October is Health Literacy Month!
Health Literacy 101
From our earliest educational opportunities, reading and the ability to read or be literate is a skill that is encouraged and affirmed.
Another form of literacy is health literacy which refers to the ability to complete basic tasks related to having and maintaining an individual’s health. In fact, the American Medical Association has stated, "poor health literacy is a stronger predictor of a person's health than age, income, employment status, education level, and race."
If we want to have healthy communities made of healthy individuals, we need to have high health literacy. That is why Health Literacy Month is something we want to highlight for you along with all the tools you as leaders can use in your community increase health literacy in your communities.
Defining Health Literacy
The Affordable Care Act provides a helpful definition of 'health literacy': “the degree to which an individual has the capacity to obtain, communicate, process, and understand basic health information and services in order to make appropriate health decisions.” The CDC says anyone who needs health information and services also needs health literacy skills to:
- Find information and services
- Communicate their needs and preferences and respond to information and services
- Process the meaning and usefulness of the information and services
- Understand the choices, consequences and context of the information and services
- Decide which information and services match their needs and preferences so they can act
Studies on health literacy indicate that people with low literacy rates are less likely to understand medical labels and instructions, get a flu shot, use preventive care, and more likely to be hospitalized and take medications incorrectly compared with adults with higher literacy.
Addressing Culture and Health
Culture affects how people communicate, understand and respond to health information. For people from different cultural backgrounds, health literacy is affected by belief systems, communication styles, and understanding and response to health information. Here are some resources to help understand how healthliteracy and culture relate to each other and can be considered together to further increase health literacy.
- Promoting Healthy Choices and Community Changes is an e-learning program from the Office of Minority Health that develops culturally and linguistically competent messengers, advocates and educators to promote health and wellness among their peers and within their communities. It is available in Spanish and English and is a key component of the HHS Promotores de Salud Initiative, launched in 2011 as part of the HHS Action Plan to Reduce Racial and Ethnic Health Disparities.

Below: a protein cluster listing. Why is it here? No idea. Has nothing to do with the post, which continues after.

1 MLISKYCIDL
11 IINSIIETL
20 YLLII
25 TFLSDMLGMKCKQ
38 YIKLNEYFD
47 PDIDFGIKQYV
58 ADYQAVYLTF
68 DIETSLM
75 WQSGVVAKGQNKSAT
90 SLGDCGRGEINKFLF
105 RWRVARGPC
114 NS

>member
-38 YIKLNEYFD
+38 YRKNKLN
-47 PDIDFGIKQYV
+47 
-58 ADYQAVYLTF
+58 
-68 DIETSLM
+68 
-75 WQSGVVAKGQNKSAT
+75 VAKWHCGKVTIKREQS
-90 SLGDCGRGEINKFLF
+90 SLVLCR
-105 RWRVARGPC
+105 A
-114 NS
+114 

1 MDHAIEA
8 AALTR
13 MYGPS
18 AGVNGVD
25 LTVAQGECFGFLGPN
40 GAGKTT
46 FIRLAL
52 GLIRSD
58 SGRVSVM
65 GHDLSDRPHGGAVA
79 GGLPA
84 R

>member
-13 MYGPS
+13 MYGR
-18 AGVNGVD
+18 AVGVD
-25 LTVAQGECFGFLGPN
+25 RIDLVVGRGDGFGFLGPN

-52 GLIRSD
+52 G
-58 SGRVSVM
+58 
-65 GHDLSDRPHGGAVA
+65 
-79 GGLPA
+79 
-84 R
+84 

- Resources for Communities and Families from the National Center for Cultural Competence note that cultural and linguistic competence requires shared power, reciprocal transfer of knowledge and skills, and respectful, trusting relationships with consumers, families, and communities
- Multi-Cultural Resources for Health Information are tools available through the National Library of Medicine at the National Institutes of Health.
- The Basics/Cultural Competency resources recommended by the Office of Adolescent Health related to working with adolescents.
- Resources Related to Cultural Competency recommended by Substance Abuse and Mental Health Administration (SAMHSA) for working with individuals who have or are struggling with substance abuse or mental health challenges.
Improving Health Literacy
There are a variety of federal resources available that will help communities encourage and build health literacy for individuals and families in our communities.
- National Action Plan to Improve Health Literacy provides a blueprint on how organizations and individuals can work to sustainable improve health literacy in their community.
- CDC Health Literacy: Accurate, Assessible and Actionable Health Information for All provides information and tools to improve health literacy and public health. These resources are for all organizations that interact and communicate with people about health.
- A Guide for Older People: Talking with Your Doctor and Talking with Your Doctor Presentation Toolkit from the National Institutes on Aging at the National Institutes of Health will help you guide and support older members of your community get ready for a doctor’s visit, effectively talk with a clinician about health concerns, make collaborative decision about treatment and remember what was discussed during the appointment.
- Toolkit for Making Written Material Clear and Effective from the Centers for Medicaid and Medicare (CMS) is an 11-part toolkit that provides detailed and a comprehensive set of tools to help make written materials in printed formats easier for people to read, understand and use.
- Health Literacy, Health Communication and e-Health from the CDC provides an overview of health literacy, tools, reports/research and related resources.
- Simply Put, A Guide for Creating Easy-to-Understand Materials teaches how to create easy-to-read materials using effective communication and design.
- Health Insurance Literacy Training Modules from The Centers for Medicaid and Medicare offer a comprehensive overview of health insurance literacy and how best to explain each aspect of a health insurance plan to help enroll members in your community when Open Enrollment begins November 1, 2015.